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starship-design: Plasma rocket engine makes space flight much faster - 10 Feb 2000

Step on it

Plasma rocket engine makes space flight much faster

Artist’s concept of the plasma rocket. The prototype is being developed by
the Fusion Energy Division at the Oak Ridge Centers for Manufacturing
It may not be warp speed, but a new rocket engine concept in design at the
Oak Ridge Centers for Manufacturing Technology could make space flight a
much faster business than it is already. That would be good news for
astronauts facing long stretches away from home on interplanetary missions.

ORCMT’s Radio Frequency (rf) and Microwave Technology Center at the Oak
Ridge Centers for Manufacturing Technology is collaborating with NASA to
develop a high-powered plasma rocket engine prototype, a concept NASA will
consider for high-speed interplanetary propulsion. The system is being
designed as proof-of-principle for the Variable Specific Impulse
Magnetoplasma Rocket, or VASIMR.
According to Stan Milora of ORNL’s Fusion Energy Division, where the ORCMT
center is located, a gas with a low molecular weight, probably helium, will
be ionized, heated with rf waves and expelled from the rocket engine.

“You can provide thrust in two ways: with low velocity and high mass flow
like a liquid-fueled rocket, which is very inefficient, or with a plasma,
which expels the propellant at millions of degrees versus thousands,” Milora
says. “This would be a rocket with much increased fuel economy—you could
taker longer trips with higher payloads because less weight would be devoted
to fuel.”

The VASIMR’s plasma, which consists of helium ions and electrons, is
generated by a helicon plasma injector and confined and shaped by
high-temperature superconducting magnets. The plasma would be guided through
a rocket chamber formed by a magnetic field and further heated by rf waves
at ion cyclotron frequencies.

“The helium can be heated to very high temperatures, which provides a
directed, very high-velocity exhaust plume,” Milora says. “The magnetic
field is like a hose. As the helium ions come down the hose, spinning at the
cyclotron frequency, we jack ’em up further with the rf power tuned to that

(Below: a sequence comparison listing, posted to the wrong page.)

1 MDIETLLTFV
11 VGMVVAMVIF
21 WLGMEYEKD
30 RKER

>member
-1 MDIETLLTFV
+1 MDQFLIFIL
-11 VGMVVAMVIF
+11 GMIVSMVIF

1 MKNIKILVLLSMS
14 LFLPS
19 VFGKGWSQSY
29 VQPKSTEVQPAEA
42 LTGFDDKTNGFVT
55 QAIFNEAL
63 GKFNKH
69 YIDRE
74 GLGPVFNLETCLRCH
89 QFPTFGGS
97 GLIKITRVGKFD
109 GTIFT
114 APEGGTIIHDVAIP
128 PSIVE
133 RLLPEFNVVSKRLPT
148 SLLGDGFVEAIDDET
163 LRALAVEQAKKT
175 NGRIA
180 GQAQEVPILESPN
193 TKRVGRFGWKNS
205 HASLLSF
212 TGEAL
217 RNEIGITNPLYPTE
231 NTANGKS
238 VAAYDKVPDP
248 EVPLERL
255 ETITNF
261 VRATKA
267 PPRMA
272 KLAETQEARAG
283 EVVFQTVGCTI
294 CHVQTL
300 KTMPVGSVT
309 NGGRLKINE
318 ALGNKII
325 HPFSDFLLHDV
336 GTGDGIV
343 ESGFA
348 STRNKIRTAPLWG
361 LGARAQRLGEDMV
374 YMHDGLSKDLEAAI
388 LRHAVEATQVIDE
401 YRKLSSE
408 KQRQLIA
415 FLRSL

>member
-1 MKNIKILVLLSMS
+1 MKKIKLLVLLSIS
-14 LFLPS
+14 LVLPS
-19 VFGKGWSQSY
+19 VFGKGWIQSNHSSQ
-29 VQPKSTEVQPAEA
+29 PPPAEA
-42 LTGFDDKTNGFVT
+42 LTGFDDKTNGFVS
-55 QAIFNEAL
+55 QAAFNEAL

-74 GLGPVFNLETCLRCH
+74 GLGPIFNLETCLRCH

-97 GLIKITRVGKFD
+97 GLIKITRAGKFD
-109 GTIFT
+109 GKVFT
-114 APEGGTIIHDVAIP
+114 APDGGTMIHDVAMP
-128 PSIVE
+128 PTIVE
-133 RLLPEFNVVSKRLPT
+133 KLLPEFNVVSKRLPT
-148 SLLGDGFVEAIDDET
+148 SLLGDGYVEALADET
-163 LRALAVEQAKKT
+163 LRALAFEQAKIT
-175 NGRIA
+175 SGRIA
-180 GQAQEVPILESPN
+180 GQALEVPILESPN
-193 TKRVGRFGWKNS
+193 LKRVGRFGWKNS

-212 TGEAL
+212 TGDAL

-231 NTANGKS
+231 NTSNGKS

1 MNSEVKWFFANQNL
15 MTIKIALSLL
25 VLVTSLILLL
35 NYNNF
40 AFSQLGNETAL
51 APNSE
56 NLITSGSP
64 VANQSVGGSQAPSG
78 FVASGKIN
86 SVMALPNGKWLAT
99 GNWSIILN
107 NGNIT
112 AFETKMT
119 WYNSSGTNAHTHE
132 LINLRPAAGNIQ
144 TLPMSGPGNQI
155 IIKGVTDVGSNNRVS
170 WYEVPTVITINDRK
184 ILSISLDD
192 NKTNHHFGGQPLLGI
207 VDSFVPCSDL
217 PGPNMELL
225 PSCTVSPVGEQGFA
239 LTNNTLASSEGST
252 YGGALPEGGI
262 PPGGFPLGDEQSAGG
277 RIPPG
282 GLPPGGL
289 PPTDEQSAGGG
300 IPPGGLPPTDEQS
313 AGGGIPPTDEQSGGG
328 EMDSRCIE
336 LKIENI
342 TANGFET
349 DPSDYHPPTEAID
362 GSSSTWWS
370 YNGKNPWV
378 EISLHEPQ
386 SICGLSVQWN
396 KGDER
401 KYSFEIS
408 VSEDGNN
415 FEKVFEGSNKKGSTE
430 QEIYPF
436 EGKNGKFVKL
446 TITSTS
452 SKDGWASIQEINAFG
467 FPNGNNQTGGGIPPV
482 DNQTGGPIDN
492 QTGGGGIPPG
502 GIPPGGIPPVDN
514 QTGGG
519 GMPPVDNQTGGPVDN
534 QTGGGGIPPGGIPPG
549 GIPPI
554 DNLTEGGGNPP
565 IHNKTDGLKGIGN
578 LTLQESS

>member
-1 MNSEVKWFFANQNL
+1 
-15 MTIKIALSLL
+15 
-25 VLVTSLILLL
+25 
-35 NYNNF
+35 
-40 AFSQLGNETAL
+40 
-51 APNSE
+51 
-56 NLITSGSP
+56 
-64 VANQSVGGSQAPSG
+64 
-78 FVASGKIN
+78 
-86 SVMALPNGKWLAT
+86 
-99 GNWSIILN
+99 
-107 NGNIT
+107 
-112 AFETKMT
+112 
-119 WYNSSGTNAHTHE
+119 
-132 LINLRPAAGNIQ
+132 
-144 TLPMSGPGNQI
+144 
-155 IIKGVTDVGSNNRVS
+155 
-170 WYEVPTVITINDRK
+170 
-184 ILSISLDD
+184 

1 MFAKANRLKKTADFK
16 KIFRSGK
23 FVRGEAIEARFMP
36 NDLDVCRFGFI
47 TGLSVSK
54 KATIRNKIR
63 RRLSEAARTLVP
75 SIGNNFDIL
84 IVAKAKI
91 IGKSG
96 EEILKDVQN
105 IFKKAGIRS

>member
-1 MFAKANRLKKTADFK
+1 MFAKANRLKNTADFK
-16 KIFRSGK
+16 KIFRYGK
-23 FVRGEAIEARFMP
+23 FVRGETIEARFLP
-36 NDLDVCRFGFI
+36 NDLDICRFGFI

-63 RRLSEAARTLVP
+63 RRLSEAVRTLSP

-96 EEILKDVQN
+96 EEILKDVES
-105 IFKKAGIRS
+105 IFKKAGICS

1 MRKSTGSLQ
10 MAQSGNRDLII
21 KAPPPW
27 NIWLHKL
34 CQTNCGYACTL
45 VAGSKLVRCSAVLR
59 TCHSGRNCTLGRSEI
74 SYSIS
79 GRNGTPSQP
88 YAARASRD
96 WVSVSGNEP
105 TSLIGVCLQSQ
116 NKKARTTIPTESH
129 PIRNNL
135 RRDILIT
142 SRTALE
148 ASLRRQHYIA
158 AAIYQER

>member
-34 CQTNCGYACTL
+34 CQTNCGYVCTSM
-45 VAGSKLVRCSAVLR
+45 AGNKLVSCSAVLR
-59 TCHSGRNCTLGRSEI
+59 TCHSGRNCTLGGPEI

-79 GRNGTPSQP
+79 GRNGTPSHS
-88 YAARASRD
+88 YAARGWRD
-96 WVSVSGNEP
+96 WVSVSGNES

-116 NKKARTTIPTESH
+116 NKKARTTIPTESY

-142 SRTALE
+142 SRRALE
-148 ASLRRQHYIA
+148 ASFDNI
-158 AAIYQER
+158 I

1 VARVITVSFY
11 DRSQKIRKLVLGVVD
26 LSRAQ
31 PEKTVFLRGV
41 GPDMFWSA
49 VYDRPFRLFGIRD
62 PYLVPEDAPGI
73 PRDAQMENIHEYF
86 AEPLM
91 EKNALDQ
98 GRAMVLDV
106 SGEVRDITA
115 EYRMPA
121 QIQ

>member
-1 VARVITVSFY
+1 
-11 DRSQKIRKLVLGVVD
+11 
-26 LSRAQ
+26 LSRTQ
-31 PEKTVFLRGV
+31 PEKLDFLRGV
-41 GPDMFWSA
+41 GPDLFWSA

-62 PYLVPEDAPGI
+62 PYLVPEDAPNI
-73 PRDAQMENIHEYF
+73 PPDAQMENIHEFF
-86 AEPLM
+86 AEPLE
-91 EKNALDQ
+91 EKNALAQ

What comes out of the rocket’s magnetic nozzle is 1 million degrees hot, at
a velocity of 70,000 meters per second.

The plasma rocket would use propellant in relatively small amounts compared
with a conventional chemical rocket for the same mission. In a real mission,
conventional rocket engines would be used for lift-off from Earth. Once in
space, the craft would switch to the plasma engine and accelerate
continuously instead of coasting to its destination after a short-duration,
high-thrust “burn.”

The first flight of the VASIMR could come as early as 2001. NASA is
considering testing the technology on a dual-purpose mission called the
Radiation and Technology Demonstration mission. In addition to its main
technology demonstration objectives, the spacecraft will carry
radiation-measuring instruments and will undertake a comprehensive survey of
the Van Allen radiation belts.

The VASIMR engine is being developed in a partnership with NASA’s Advanced
Space Propulsion Laboratory as well as private industry and a number of U.S.
universities. ORCMT has the main responsibility for VASIMR’s rf and
superconducting magnet systems. ORNL’s Fusion Energy Division has been DOE’s
lead rf laboratory for fusion energy applications for the past decade and is
involved in R&D aimed at commercial applications of high-temperature

A successful design would give NASA tremendous leeway in extended missions
because so much less spacecraft payload would be devoted to fuel. VASIMR
would provide for a wide range of mission abort capabilities, an essential
element for human flight. The higher speeds from continuous acceleration
would also be important to crews on manned missions.

ORNL health physicist and mathematician Troyce Jones maintains that
long-duration space flights could have a very deleterious effect on crews
subjected to loss of bone mass (and associated immune system effects) from m
icrogravity, high radiation and even months of crummy food. Milora
acknowledges that the prospects of faster speeds have been appealing to the
NASA collaborators.

“We’re working with an astronaut on this,” Milora says. “Getting there fast
is certainly a driver.”—B.C. (reported by Bill Wilburn)

"People do love to go to weird places for reasons we can't imagine -- mostly
because they have too much money."
                            - Freeman Dyson